I’ve just come back from speaking at a children’s publishing conference in Munich: Wie digital wird das Kinderbuch?(How digital will children’s books become?). There the statistics presented about German children’s embrace of technology were just as overwhelming, but several publishers there were advocating a softly-softly approach: let’s make apps, but let’s not make them too different from books. Let’s keep the book, but have it appear on the screen. Let’s not get into competition with computer games and animated films.

That’s not what I think we, as publishers, should do.

I think that this route risks making reading less exciting to children. If games and books exist in the same screen space, the comparison between the two will be made. If something happens – a noise, a movement – when you touch the iPad screen when you are playing a game, won’t you feel disappointed if nothing much happens when you are reading a book?

I think that, as publishers, we shouldn’t be trying to squash the books that already exist onto a phone. We should, I think, be creating reading experiences for touch-screen devices. The devices have the capacity for sound, animation and interactivity built into them, and we should use those capacities to tell stories in a new and engaging way.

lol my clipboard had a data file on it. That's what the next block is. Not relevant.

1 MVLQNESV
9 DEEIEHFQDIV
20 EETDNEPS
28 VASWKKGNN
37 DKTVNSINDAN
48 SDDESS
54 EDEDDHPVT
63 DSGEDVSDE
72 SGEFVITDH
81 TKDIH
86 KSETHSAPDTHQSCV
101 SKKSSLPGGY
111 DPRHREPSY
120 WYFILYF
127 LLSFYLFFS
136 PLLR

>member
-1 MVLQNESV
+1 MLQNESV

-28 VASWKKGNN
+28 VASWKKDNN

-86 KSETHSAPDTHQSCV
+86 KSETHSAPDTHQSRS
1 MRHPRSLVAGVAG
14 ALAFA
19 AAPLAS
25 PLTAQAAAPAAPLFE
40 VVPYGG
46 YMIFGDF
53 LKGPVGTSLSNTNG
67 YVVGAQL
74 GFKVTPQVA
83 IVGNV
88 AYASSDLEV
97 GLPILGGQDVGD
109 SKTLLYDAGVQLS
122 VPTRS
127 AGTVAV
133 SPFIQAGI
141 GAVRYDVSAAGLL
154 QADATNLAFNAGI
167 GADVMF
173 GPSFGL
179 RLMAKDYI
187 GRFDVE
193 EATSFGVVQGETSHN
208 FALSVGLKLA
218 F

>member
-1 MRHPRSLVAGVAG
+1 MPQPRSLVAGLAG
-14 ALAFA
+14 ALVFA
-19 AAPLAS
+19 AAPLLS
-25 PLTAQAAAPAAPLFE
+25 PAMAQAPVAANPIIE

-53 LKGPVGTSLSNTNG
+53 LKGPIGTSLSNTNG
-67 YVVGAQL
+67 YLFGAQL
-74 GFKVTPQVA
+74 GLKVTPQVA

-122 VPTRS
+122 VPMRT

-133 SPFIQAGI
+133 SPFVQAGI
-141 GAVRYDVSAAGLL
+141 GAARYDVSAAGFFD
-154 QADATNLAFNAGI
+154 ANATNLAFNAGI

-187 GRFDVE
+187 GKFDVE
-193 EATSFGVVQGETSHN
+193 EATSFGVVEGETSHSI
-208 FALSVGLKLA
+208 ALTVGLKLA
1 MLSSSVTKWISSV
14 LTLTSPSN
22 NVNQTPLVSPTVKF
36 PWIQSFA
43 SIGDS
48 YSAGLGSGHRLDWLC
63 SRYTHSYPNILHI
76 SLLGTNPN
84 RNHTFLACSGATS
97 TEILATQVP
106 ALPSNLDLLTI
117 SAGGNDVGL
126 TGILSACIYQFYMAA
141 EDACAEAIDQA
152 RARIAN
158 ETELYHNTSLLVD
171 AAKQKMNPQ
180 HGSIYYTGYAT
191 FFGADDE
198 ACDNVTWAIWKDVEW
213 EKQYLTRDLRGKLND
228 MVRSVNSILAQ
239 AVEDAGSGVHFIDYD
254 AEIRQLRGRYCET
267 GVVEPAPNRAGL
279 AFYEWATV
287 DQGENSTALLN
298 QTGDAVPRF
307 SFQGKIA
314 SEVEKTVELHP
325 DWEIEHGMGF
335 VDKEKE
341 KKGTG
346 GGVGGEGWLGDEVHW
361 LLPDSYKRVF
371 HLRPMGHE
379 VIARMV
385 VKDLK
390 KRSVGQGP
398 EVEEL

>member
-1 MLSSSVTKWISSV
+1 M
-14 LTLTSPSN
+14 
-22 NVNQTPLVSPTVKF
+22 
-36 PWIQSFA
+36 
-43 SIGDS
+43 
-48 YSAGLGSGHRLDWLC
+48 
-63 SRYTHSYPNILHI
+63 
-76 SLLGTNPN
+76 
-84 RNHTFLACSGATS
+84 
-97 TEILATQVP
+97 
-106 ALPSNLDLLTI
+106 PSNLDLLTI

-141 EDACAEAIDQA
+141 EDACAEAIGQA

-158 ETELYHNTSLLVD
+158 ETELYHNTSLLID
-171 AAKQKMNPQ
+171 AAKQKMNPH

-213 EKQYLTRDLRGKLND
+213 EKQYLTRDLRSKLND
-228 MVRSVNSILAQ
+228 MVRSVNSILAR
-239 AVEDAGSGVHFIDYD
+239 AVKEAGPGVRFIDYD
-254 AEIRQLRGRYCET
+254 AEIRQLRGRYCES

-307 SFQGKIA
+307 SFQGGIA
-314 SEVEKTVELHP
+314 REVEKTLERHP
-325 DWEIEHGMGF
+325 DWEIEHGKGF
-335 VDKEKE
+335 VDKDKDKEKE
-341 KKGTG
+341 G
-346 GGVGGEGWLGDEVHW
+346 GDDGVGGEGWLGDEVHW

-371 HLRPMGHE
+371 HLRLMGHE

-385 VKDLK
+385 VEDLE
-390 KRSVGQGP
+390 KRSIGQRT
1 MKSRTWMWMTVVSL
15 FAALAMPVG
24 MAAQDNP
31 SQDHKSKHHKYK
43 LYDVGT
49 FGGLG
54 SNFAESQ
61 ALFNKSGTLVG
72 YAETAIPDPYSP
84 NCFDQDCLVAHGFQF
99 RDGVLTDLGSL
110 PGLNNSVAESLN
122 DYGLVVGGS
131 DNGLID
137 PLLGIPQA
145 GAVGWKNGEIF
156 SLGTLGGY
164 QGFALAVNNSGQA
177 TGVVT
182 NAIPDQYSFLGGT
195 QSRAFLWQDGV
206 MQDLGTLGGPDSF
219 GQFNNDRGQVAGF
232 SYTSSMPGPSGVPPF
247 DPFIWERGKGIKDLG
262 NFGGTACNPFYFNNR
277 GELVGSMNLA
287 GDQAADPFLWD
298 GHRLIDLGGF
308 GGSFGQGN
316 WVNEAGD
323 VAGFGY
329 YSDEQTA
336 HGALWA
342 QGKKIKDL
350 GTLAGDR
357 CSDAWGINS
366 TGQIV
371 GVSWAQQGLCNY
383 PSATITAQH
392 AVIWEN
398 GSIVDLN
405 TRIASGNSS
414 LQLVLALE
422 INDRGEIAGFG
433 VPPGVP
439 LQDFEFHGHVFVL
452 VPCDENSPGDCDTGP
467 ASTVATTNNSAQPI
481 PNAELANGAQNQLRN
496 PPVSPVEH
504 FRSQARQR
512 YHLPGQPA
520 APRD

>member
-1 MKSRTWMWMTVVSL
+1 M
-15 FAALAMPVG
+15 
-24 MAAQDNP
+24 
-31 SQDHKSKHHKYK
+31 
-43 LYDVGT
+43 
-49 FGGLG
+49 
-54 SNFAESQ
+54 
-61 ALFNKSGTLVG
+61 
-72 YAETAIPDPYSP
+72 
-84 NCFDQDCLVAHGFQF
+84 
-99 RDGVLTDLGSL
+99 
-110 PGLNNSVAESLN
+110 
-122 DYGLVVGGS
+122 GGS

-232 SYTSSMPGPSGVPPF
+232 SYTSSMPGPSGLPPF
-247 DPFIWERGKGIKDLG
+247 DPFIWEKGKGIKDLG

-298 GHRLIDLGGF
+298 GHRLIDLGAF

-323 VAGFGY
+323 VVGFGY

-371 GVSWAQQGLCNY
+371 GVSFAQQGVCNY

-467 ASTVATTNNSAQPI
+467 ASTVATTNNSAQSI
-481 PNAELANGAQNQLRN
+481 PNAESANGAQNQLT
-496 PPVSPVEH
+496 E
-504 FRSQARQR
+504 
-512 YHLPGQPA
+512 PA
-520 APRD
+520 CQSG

We’re trying to do just that. If you go onto YouTube and search Nosy Crow, you will find a video of the first of our 3-D Fairy Tales: The Three Little Pigs. It has text and it has illustrations, but it also has an audio track, and animation. When you touch the characters, they move, and you get additional comments. You can make the wolf blow down the house. You can explore the picture, and, when you tip the device backwards and forwards, the images look as if they are in 3-D. Here’s the link.

Making this app, and working on the others that we are developing has used many of the skills we already had: shaping text, determining pacing and choosing illustrations. We have had to learn new skills too, some of them purely technical, but many of them about how to tell a story in this new medium.

We think that, for us and for the people we have worked with, the process has been exciting. But what is important is that we’ve ended up with a reading experience that is engaging, fun, scary, funny, worthy of repeating – in the same way that a good book is all those things.